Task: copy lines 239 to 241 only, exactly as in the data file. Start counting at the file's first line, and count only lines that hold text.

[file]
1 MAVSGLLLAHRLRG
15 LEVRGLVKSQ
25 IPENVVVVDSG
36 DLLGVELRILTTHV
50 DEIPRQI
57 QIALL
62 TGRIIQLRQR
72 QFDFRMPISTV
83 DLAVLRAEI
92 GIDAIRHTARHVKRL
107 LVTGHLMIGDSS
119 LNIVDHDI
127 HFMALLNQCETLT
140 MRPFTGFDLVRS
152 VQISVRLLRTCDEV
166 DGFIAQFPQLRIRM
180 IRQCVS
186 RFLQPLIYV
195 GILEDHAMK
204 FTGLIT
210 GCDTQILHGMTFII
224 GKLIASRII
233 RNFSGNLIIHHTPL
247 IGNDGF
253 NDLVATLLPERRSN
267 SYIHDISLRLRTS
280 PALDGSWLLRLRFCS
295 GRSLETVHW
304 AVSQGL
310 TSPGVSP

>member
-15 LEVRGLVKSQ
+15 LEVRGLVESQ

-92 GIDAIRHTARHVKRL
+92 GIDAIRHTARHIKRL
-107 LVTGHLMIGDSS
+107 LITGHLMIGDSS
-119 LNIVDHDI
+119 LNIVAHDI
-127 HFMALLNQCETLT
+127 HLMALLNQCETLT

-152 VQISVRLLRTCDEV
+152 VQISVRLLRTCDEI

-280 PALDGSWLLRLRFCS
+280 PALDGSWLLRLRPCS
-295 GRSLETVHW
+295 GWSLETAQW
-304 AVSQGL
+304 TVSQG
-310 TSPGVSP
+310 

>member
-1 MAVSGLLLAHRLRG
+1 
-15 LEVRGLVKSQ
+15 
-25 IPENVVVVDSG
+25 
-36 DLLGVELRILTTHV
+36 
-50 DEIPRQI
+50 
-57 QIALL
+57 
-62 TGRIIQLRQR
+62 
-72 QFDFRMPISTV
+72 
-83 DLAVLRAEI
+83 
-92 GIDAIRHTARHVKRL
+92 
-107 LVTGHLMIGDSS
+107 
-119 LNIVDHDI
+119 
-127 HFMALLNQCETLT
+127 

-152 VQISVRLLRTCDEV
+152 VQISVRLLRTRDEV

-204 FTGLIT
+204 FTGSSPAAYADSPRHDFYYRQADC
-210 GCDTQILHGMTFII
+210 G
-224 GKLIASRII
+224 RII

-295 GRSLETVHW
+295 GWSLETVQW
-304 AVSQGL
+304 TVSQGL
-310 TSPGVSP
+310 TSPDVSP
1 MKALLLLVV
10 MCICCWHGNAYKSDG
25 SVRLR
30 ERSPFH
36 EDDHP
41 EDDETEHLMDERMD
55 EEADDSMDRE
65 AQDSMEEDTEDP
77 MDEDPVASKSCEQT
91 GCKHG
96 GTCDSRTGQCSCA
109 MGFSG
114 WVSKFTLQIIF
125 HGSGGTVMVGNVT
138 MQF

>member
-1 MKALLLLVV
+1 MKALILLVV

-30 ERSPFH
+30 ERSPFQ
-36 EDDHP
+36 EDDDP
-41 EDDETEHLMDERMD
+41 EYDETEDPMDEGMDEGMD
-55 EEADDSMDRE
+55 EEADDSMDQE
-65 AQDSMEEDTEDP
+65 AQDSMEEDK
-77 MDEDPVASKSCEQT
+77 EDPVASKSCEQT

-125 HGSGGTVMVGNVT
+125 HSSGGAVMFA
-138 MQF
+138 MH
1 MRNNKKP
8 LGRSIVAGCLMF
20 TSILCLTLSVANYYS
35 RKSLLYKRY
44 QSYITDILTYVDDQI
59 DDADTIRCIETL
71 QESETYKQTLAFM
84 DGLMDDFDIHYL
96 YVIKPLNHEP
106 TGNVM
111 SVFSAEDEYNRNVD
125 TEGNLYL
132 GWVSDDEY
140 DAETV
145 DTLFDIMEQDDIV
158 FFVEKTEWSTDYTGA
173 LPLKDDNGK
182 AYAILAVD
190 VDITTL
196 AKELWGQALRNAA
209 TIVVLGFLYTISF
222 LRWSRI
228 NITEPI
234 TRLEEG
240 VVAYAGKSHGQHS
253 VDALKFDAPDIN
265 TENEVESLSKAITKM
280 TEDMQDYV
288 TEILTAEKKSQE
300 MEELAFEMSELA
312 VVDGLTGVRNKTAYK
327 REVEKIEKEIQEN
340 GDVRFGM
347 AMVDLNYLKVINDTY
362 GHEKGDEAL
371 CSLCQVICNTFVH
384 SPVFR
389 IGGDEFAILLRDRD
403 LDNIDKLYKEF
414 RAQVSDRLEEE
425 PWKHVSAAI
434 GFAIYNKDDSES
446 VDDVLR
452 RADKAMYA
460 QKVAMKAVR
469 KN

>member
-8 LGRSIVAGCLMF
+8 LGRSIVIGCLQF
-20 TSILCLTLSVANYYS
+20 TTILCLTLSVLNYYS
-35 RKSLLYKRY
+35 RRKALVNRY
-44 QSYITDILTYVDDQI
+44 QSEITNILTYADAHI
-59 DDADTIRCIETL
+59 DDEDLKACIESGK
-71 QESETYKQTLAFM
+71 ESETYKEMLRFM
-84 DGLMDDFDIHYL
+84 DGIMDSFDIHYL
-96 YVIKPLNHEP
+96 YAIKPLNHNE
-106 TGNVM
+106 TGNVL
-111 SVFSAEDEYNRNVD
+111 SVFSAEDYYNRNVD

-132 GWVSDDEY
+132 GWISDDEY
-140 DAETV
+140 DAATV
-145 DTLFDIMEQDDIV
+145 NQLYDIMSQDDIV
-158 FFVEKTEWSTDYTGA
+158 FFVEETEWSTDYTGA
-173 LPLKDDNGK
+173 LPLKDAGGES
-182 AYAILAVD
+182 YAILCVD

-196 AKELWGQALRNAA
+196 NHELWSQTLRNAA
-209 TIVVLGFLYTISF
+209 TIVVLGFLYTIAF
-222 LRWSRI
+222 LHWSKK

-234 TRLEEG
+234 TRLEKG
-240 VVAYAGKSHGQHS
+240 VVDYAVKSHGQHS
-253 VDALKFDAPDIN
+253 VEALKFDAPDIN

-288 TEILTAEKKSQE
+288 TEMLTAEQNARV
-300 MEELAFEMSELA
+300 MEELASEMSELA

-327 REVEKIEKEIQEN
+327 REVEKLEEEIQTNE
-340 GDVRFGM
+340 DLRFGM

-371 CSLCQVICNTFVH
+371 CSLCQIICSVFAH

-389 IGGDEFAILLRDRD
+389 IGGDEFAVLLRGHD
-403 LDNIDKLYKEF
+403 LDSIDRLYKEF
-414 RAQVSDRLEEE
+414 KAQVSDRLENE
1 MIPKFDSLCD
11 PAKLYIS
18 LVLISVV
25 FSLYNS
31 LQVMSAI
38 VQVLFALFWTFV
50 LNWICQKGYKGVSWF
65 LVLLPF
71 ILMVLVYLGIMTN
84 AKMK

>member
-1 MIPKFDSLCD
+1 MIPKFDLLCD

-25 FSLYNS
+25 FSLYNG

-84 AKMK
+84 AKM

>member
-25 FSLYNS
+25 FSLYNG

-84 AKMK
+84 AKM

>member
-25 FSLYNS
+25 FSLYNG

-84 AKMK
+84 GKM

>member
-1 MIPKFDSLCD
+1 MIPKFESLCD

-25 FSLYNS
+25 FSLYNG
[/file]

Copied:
38 VQVLFALFWTFV
50 LNWICQKGYKGVSWF
65 LVLLPF